In the last 277 days, Dilip Donde, 42, watched several movies including Gentlemen prefer blondes and Chicago, read several books including One hundred years of solitude by Gabriel Garcia Marquez, and blogged regularly.
He did all this on board the Mhadei, an Indian Navy Sailing Vessel, while he was also trying to achieve the record of being the first Indian to successfully solo-circumnavigate the world.
A commander with the Indian Navy, Donde and his beloved boat Mhadei covered over 25,000 nautical miles (40,000 km) and crossed the Equator twice during their voyage.
"After leaving Mumbai on August 19, 2009, we had halts at four ports -- Fremantle in Australia, Christchurch in New Zealand, Port Stanley in Falkland and Cape Town in South Africa. Everywhere, people who welcomed us expressed surprise at the fact that from a country of billion people, I was the first one to attempt a solo circumnavigation," said Commander Donde, who returned to Mumbai on May 22.
Text: N Ganesh
Cook, skipper, crew and electrician
The mettle of the sailor lay not just in braving the rough seas and strong winds, but withstanding long durations of solitude, which stretched to a maximum of 48 days on the last leg of the journey, from Cape Town to Mumbai.
Donde, a bachelor, downplays the loneliness during his voyage. "There was no problem as there was so much work to do," he said.
In his blog, he had mentioned how manning the boat was similar to the endless chores of a housewife. "There is always something to do," he observed.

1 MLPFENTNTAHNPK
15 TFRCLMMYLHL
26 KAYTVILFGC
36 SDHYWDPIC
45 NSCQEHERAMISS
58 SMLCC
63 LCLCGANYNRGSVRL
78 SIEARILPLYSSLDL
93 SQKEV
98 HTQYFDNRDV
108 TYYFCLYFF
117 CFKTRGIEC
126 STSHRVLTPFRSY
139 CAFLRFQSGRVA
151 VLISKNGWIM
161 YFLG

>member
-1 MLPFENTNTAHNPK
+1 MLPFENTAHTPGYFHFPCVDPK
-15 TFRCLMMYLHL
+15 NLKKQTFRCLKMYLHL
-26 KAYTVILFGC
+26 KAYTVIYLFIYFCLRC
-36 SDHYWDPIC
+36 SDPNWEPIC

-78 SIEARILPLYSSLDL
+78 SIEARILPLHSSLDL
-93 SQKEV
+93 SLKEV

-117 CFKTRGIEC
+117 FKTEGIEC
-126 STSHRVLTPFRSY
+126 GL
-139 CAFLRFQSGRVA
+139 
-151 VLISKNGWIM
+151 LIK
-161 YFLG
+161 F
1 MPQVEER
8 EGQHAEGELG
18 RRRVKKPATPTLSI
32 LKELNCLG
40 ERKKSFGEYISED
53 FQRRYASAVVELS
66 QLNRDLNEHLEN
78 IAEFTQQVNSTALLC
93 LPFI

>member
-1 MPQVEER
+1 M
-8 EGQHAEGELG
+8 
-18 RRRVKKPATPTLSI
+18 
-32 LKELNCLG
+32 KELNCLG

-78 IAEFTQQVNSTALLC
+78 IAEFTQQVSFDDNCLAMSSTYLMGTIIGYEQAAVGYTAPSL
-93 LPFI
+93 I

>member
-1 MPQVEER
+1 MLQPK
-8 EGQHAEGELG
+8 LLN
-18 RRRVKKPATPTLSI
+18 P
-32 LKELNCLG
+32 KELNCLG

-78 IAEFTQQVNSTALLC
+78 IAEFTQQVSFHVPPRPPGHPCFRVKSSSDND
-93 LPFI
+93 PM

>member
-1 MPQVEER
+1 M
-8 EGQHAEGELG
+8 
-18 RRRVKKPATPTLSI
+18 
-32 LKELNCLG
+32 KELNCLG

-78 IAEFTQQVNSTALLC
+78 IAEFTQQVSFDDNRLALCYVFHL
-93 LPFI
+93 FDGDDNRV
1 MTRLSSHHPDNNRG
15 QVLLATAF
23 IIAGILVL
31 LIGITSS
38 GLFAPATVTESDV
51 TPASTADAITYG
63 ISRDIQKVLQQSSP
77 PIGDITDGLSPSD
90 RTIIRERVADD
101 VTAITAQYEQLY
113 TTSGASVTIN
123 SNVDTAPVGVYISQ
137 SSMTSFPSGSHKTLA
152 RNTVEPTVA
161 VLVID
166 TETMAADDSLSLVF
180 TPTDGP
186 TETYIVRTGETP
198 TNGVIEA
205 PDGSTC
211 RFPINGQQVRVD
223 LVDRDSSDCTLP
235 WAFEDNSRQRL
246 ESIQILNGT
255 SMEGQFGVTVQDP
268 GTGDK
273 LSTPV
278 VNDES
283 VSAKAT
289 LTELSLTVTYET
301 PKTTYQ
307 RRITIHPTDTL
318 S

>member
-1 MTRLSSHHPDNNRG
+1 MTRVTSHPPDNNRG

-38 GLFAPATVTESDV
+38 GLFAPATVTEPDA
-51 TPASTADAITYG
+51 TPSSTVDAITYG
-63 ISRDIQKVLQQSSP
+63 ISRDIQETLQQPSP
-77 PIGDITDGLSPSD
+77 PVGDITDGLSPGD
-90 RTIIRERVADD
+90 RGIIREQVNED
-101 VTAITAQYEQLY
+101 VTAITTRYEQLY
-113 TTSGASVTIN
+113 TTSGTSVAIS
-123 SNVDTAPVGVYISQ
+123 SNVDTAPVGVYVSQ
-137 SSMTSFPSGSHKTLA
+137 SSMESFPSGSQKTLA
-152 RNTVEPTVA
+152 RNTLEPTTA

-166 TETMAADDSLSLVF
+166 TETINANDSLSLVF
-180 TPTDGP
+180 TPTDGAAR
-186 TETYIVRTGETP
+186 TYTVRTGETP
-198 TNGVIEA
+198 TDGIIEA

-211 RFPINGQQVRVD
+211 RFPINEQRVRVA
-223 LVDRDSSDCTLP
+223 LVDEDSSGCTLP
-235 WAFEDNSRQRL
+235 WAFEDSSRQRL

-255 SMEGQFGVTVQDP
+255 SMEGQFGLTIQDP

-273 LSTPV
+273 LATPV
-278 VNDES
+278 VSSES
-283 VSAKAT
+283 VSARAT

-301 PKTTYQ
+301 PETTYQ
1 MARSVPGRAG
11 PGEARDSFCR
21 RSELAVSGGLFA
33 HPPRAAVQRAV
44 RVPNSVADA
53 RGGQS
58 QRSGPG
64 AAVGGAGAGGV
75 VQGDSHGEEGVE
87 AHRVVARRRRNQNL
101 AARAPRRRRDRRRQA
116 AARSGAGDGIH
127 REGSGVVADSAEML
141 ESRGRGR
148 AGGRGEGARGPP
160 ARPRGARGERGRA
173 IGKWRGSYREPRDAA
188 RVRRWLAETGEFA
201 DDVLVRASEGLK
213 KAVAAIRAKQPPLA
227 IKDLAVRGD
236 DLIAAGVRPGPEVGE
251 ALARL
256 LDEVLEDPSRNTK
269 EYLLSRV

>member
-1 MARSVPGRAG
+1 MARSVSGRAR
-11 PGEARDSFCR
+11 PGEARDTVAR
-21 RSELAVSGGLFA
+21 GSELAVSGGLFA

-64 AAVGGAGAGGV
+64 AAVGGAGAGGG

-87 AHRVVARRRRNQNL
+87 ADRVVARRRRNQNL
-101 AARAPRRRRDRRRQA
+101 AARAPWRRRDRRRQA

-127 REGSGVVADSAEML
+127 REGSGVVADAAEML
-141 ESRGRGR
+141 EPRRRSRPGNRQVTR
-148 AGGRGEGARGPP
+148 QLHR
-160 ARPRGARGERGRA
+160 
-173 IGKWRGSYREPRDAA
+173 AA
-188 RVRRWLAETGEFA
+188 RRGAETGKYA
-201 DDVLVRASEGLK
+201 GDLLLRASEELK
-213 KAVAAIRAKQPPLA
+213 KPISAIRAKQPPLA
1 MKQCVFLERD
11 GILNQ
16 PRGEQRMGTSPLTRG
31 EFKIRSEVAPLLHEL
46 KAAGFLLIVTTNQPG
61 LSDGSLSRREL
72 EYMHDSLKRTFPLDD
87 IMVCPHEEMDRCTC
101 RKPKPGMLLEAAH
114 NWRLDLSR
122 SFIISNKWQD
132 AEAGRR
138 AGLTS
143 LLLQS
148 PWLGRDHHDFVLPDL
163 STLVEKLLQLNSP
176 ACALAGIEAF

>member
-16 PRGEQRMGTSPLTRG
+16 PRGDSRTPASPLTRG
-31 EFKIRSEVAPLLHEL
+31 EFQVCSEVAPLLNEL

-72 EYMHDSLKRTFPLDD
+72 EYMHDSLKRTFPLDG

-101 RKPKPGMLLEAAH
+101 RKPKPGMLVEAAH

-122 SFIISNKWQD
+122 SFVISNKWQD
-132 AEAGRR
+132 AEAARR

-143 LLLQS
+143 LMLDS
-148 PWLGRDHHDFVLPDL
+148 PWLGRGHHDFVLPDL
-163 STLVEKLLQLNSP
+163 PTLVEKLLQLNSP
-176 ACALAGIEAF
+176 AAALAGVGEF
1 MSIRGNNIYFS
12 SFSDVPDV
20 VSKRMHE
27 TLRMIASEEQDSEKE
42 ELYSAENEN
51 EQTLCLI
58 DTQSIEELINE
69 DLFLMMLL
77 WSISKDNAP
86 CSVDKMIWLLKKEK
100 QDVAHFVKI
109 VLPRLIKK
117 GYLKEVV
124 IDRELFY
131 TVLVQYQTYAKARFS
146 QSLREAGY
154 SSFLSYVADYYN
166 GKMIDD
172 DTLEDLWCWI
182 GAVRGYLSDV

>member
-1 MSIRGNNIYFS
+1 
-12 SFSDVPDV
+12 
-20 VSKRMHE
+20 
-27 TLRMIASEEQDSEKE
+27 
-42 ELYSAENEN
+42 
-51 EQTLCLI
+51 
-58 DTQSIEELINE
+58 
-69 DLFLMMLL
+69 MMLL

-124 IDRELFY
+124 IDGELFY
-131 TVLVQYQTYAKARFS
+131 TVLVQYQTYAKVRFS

On several nights, he had to stay awake to guide the Mhadei towards its destination. In his blog, he talks about his multiple roles on board the ship, of being the cook, skipper, crew and electrician.
'How to make unheated canned food palatable'
In one of the most touching entries in his blog, Donde mentions the surprise call he received from Jessica Watson, the 16-year-old Australian girl who created history by becoming the youngest solo circumnavigator in the world, to wish him a happy new year. On his post on January 1, he mentions "the gutsy girl 350 nautical miles away and the nearest human being."
During the initial leg of his voyage from Mumbai towards Fremantle, Commander Donde savoured the homemade food made by his mother. He also whipped up dosas, bhelpuri, dry prawn curry, Thai curries and pasta to sustain himself.
On the last leg of the journey, when he was 1,200 nautical miles away from Mumbai, his cooking gas ran out. With Mumbai still 12 days away, the commander had to be at his "creative best to make unheated canned food palatable".
He sorted out the cooking quandary by warming canned food in water heated using the engine coolant.
During his voyage, Commander Donde met two veteran solo circumnavigators -- Mark Schrader and Jon Sanders, who have gone around the world in a boat twice and four times respectively.
The woman behind the success of his voyage
Throughout his tough journey, Commander Donde never lost his sense of humour, as indicated by his various blog posts. When his followers complained of not being able to comprehend the technical jargon of sailing, he provided them with a dinghy wind scale, where force 1 to force 5 ranged between boredom and delight. Notches higher than force 6 meant anxiety and worse, with force 10 indicating panic. Force 11, observed Commander Donde cheekily, meant the sailor was in a state of 'I want my mummy'.
He also pondered on the irony that he had never been part of the construction of any sailboat, while the maker of the Mhadei, Goa-based Rantakar Dandekar, had never worked with the Indian Navy and the powers that be at the Indian Navy had no idea of either!
Commander Donde's affection for his boat is evident from his blog posts, and the fact that he humbly attributed the success of his voyage to the Goa-made vessel. The boat is named after the river Mhadei that originates in Karnataka and flows as the river Mandovi in Goa.
When queried by journalists on the woman behind the success of his voyage, Commander Donde shot back, "Mhadei".